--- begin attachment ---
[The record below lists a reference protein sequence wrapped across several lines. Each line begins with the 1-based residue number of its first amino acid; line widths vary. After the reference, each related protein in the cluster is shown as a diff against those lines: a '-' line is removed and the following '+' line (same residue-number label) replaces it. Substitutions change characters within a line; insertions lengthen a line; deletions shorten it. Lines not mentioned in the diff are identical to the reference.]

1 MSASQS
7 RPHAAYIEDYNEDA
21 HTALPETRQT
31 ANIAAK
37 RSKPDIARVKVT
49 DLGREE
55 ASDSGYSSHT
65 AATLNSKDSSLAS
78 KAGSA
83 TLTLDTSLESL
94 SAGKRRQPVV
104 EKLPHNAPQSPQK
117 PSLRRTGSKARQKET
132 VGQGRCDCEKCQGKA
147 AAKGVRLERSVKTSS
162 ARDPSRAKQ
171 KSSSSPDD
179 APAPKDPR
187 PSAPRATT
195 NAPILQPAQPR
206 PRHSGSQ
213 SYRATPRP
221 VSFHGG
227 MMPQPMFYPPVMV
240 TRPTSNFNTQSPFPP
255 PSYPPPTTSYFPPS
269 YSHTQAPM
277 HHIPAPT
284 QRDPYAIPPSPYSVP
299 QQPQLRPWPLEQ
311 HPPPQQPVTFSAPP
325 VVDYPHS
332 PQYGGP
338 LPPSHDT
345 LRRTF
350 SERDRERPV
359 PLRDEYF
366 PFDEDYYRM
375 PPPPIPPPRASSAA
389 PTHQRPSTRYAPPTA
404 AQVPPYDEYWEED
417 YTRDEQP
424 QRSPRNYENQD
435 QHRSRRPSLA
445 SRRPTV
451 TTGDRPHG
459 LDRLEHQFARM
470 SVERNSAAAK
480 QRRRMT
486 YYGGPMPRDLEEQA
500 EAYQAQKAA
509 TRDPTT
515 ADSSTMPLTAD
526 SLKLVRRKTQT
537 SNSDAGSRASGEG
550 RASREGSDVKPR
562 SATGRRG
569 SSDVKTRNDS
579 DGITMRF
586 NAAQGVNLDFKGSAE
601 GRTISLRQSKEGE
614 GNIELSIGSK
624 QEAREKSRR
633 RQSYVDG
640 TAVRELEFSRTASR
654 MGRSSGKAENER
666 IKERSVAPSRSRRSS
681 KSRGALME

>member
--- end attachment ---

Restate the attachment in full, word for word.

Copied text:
[The record below lists a reference protein sequence wrapped across several lines. Each line begins with the 1-based residue number of its first amino acid; line widths vary. After the reference, each related protein in the cluster is shown as a diff against those lines: a '-' line is removed and the following '+' line (same residue-number label) replaces it. Substitutions change characters within a line; insertions lengthen a line; deletions shorten it. Lines not mentioned in the diff are identical to the reference.]

1 MSASQS
7 RPHAAYIEDYNEDA
21 HTALPETRQT
31 ANIAAK
37 RSKPDIARVKVT
49 DLGREE
55 ASDSGYSSHT
65 AATLNSKDSSLAS
78 KAGSA
83 TLTLDTSLESL
94 SAGKRRQPVV
104 EKLPHNAPQSPQK
117 PSLRRTGSKARQKET
132 VGQGRCDCEKCQGKA
147 AAKGVRLERSVKTSS
162 ARDPSRAKQ
171 KSSSSPDD
179 APAPKDPR
187 PSAPRATT
195 NAPILQPAQPR
206 PRHSGSQ
213 SYRATPRP
221 VSFHGG
227 MMPQPMFYPPVMV
240 TRPTSNFNTQSPFPP
255 PSYPPPTTSYFPPS
269 YSHTQAPM
277 HHIPAPT
284 QRDPYAIPPSPYSVP
299 QQPQLRPWPLEQ
311 HPPPQQPVTFSAPP
325 VVDYPHS
332 PQYGGP
338 LPPSHDT
345 LRRTF
350 SERDRERPV
359 PLRDEYF
366 PFDEDYYRM
375 PPPPIPPPRASSAA
389 PTHQRPSTRYAPPTA
404 AQVPPYDEYWEED
417 YTRDEQP
424 QRSPRNYENQD
435 QHRSRRPSLA
445 SRRPTV
451 TTGDRPHG
459 LDRLEHQFARM
470 SVERNSAAAK
480 QRRRMT
486 YYGGPMPRDLEEQA
500 EAYQAQKAA
509 TRDPTT
515 ADSSTMPLTAD
526 SLKLVRRKTQT
537 SNSDAGSRASGEG
550 RASREGSDVKPR
562 SATGRRG
569 SSDVKTRNDS
579 DGITMRF
586 NAAQGVNLDFKGSAE
601 GRTISLRQSKEGE
614 GNIELSIGSK
624 QEAREKSRR
633 RQSYVDG
640 TAVRELEFSRTASR
654 MGRSSGKAENER
666 IKERSVAPSRSRRSS
681 KSRGALME

>member